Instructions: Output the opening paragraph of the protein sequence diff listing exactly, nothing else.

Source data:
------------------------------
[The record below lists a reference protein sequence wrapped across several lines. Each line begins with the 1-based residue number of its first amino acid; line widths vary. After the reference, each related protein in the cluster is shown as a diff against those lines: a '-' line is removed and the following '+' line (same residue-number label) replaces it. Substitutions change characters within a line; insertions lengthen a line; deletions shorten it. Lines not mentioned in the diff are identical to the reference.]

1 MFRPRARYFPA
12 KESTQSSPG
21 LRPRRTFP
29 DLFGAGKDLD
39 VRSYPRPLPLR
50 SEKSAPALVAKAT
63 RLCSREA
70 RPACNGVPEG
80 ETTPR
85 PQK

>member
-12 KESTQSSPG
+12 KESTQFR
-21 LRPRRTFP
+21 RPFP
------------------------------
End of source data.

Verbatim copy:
[The record below lists a reference protein sequence wrapped across several lines. Each line begins with the 1-based residue number of its first amino acid; line widths vary. After the reference, each related protein in the cluster is shown as a diff against those lines: a '-' line is removed and the following '+' line (same residue-number label) replaces it. Substitutions change characters within a line; insertions lengthen a line; deletions shorten it. Lines not mentioned in the diff are identical to the reference.]